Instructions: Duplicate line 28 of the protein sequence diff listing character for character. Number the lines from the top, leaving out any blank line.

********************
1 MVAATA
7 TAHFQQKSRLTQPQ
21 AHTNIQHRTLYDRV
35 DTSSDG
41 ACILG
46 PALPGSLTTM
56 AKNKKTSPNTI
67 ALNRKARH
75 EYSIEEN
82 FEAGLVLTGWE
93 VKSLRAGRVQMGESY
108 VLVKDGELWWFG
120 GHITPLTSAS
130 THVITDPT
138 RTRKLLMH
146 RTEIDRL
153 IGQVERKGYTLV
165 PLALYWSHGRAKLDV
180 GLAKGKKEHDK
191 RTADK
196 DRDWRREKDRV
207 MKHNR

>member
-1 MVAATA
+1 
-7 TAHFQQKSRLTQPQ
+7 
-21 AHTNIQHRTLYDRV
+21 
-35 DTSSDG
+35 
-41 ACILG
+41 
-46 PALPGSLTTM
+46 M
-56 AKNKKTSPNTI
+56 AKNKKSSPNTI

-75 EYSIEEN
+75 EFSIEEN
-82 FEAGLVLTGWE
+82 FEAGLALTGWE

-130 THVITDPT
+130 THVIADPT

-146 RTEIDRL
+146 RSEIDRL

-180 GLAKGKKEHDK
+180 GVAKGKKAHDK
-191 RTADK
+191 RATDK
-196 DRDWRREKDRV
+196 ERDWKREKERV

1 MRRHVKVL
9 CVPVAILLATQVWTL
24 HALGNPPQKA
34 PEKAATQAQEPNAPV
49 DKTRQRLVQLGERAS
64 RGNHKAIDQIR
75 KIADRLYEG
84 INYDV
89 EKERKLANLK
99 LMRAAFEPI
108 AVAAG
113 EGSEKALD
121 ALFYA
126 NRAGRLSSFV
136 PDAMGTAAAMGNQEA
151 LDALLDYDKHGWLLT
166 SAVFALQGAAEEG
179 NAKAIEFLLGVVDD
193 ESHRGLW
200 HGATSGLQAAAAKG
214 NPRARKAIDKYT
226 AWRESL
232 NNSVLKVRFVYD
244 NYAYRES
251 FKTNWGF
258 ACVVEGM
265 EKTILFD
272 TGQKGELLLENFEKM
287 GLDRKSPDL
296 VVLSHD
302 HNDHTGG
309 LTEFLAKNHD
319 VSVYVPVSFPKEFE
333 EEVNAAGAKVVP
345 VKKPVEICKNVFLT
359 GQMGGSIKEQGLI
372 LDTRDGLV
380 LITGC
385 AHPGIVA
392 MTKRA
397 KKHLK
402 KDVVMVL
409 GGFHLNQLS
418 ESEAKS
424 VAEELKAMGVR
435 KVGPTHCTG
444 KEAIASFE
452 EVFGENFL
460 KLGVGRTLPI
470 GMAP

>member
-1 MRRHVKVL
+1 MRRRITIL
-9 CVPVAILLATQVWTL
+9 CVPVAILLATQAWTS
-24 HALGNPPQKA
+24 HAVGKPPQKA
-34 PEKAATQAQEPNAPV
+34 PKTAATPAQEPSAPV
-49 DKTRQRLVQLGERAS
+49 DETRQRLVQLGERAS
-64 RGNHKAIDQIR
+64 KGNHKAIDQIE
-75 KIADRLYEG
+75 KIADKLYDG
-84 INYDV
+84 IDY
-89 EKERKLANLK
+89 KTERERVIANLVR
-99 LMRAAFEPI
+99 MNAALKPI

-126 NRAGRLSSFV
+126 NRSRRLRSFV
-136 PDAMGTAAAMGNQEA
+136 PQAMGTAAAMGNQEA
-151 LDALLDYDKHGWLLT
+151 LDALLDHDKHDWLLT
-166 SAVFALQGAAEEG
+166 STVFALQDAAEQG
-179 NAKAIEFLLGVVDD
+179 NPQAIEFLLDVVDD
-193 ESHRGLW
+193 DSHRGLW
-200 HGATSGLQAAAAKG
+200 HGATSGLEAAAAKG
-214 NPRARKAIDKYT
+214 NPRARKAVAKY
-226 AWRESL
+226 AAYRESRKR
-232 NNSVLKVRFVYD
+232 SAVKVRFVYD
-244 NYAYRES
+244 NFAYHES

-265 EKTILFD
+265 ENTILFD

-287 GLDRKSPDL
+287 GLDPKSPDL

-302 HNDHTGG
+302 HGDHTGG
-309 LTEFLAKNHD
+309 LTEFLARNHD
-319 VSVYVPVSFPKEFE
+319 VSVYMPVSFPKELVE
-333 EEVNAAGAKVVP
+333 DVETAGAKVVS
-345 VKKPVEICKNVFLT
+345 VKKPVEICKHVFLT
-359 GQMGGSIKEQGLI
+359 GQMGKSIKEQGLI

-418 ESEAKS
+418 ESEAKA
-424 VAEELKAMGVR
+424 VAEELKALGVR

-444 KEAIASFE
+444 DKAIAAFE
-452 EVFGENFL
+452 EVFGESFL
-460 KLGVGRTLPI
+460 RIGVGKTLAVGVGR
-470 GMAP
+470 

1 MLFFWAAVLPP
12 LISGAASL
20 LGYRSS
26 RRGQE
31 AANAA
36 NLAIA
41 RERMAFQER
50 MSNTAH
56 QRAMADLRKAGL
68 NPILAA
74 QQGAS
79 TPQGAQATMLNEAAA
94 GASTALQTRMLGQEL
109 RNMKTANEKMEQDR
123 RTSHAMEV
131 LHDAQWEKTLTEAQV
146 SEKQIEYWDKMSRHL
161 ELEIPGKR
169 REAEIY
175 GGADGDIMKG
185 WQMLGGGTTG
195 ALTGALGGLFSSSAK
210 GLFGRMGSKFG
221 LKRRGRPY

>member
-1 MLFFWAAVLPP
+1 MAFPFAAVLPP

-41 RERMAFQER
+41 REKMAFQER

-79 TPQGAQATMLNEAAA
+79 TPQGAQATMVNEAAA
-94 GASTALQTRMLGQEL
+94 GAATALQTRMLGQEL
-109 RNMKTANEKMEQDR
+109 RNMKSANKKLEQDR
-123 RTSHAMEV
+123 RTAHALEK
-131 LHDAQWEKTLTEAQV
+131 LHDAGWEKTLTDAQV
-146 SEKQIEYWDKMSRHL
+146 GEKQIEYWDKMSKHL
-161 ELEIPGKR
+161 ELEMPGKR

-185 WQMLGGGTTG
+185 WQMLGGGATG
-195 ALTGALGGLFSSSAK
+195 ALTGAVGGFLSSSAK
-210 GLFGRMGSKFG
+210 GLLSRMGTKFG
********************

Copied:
-21 AHTNIQHRTLYDRV